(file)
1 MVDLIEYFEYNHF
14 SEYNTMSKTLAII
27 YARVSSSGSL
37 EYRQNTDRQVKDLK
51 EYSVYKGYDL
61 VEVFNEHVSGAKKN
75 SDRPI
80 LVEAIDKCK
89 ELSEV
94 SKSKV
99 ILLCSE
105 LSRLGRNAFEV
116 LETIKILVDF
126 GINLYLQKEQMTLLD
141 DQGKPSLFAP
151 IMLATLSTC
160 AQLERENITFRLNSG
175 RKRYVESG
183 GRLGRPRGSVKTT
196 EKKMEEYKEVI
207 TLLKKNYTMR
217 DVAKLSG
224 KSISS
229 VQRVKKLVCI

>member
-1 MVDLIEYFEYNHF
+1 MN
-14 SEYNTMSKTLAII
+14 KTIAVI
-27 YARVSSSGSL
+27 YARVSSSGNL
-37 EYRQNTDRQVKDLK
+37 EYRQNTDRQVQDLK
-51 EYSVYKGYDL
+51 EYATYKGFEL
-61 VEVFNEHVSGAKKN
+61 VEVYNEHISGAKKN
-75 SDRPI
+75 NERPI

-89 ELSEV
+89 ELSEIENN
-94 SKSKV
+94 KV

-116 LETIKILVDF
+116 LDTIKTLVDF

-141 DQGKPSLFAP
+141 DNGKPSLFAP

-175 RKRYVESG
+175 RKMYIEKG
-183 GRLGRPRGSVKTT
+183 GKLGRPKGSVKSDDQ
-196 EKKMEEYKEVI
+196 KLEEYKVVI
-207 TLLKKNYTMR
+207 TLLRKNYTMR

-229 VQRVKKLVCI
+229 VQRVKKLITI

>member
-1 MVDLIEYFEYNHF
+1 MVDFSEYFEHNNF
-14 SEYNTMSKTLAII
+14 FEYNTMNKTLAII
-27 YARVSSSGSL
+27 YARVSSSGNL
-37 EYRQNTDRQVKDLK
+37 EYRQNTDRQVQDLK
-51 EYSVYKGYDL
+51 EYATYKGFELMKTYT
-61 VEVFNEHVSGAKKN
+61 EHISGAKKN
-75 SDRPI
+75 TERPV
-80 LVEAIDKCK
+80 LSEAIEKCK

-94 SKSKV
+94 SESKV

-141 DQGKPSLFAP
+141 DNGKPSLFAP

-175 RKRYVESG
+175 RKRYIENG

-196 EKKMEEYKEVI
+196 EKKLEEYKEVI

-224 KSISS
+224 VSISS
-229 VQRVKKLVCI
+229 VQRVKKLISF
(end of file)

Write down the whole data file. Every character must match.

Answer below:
1 MVDLIEYFEYNHF
14 SEYNTMSKTLAII
27 YARVSSSGSL
37 EYRQNTDRQVKDLK
51 EYSVYKGYDL
61 VEVFNEHVSGAKKN
75 SDRPI
80 LVEAIDKCK
89 ELSEV
94 SKSKV
99 ILLCSE
105 LSRLGRNAFEV
116 LETIKILVDF
126 GINLYLQKEQMTLLD
141 DQGKPSLFAP
151 IMLATLSTC
160 AQLERENITFRLNSG
175 RKRYVESG
183 GRLGRPRGSVKTT
196 EKKMEEYKEVI
207 TLLKKNYTMR
217 DVAKLSG
224 KSISS
229 VQRVKKLVCI

>member
-1 MVDLIEYFEYNHF
+1 MN
-14 SEYNTMSKTLAII
+14 KTIAVI
-27 YARVSSSGSL
+27 YARVSSSGNL
-37 EYRQNTDRQVKDLK
+37 EYRQNTDRQVQDLK
-51 EYSVYKGYDL
+51 EYATYKGFEL
-61 VEVFNEHVSGAKKN
+61 VEVYNEHISGAKKN
-75 SDRPI
+75 NERPI

-89 ELSEV
+89 ELSEIENN
-94 SKSKV
+94 KV

-116 LETIKILVDF
+116 LDTIKTLVDF

-141 DQGKPSLFAP
+141 DNGKPSLFAP

-175 RKRYVESG
+175 RKMYIEKG
-183 GRLGRPRGSVKTT
+183 GKLGRPKGSVKSDDQ
-196 EKKMEEYKEVI
+196 KLEEYKVVI
-207 TLLKKNYTMR
+207 TLLRKNYTMR

-229 VQRVKKLVCI
+229 VQRVKKLITI

>member
-1 MVDLIEYFEYNHF
+1 MVDFSEYFEHNNF
-14 SEYNTMSKTLAII
+14 FEYNTMNKTLAII
-27 YARVSSSGSL
+27 YARVSSSGNL
-37 EYRQNTDRQVKDLK
+37 EYRQNTDRQVQDLK
-51 EYSVYKGYDL
+51 EYATYKGFELMKTYT
-61 VEVFNEHVSGAKKN
+61 EHISGAKKN
-75 SDRPI
+75 TERPV
-80 LVEAIDKCK
+80 LSEAIEKCK

-94 SKSKV
+94 SESKV

-141 DQGKPSLFAP
+141 DNGKPSLFAP

-175 RKRYVESG
+175 RKRYIENG

-196 EKKMEEYKEVI
+196 EKKLEEYKEVI

-224 KSISS
+224 VSISS
-229 VQRVKKLVCI
+229 VQRVKKLISF